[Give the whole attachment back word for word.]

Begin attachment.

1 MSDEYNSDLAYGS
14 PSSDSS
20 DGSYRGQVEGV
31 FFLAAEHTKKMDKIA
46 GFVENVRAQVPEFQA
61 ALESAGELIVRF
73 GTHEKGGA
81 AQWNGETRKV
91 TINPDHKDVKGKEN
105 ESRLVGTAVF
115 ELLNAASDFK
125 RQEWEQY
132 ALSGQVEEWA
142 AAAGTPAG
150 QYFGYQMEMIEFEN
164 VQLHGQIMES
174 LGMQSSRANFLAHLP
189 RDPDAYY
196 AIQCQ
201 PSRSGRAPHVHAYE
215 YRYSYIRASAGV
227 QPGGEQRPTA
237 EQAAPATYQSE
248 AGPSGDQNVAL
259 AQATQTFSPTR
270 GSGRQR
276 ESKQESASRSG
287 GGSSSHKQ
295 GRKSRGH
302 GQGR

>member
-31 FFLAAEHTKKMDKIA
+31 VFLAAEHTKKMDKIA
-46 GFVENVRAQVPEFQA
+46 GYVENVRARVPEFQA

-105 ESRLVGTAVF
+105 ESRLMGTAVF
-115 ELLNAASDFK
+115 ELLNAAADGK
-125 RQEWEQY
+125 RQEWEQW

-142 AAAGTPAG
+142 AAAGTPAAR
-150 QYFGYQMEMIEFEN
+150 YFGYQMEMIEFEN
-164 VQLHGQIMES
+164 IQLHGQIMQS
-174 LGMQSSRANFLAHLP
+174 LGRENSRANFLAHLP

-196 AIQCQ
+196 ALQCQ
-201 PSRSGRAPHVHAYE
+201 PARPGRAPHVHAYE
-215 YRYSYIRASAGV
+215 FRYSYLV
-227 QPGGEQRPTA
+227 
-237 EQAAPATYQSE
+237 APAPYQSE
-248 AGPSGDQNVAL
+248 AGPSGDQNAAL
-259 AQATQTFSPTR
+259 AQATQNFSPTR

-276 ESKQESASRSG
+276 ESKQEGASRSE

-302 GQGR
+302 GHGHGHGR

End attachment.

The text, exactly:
1 MSDEYNSDLAYGS
14 PSSDSS
20 DGSYRGQVEGV
31 FFLAAEHTKKMDKIA
46 GFVENVRAQVPEFQA
61 ALESAGELIVRF
73 GTHEKGGA
81 AQWNGETRKV
91 TINPDHKDVKGKEN
105 ESRLVGTAVF
115 ELLNAASDFK
125 RQEWEQY
132 ALSGQVEEWA
142 AAAGTPAG
150 QYFGYQMEMIEFEN
164 VQLHGQIMES
174 LGMQSSRANFLAHLP
189 RDPDAYY
196 AIQCQ
201 PSRSGRAPHVHAYE
215 YRYSYIRASAGV
227 QPGGEQRPTA
237 EQAAPATYQSE
248 AGPSGDQNVAL
259 AQATQTFSPTR
270 GSGRQR
276 ESKQESASRSG
287 GGSSSHKQ
295 GRKSRGH
302 GQGR

>member
-31 FFLAAEHTKKMDKIA
+31 VFLAAEHTKKMDKIA
-46 GFVENVRAQVPEFQA
+46 GYVENVRARVPEFQA

-105 ESRLVGTAVF
+105 ESRLMGTAVF
-115 ELLNAASDFK
+115 ELLNAAADGK
-125 RQEWEQY
+125 RQEWEQW

-142 AAAGTPAG
+142 AAAGTPAAR
-150 QYFGYQMEMIEFEN
+150 YFGYQMEMIEFEN
-164 VQLHGQIMES
+164 IQLHGQIMQS
-174 LGMQSSRANFLAHLP
+174 LGRENSRANFLAHLP

-196 AIQCQ
+196 ALQCQ
-201 PSRSGRAPHVHAYE
+201 PARPGRAPHVHAYE
-215 YRYSYIRASAGV
+215 FRYSYLV
-227 QPGGEQRPTA
+227 
-237 EQAAPATYQSE
+237 APAPYQSE
-248 AGPSGDQNVAL
+248 AGPSGDQNAAL
-259 AQATQTFSPTR
+259 AQATQNFSPTR

-276 ESKQESASRSG
+276 ESKQEGASRSE

-302 GQGR
+302 GHGHGHGR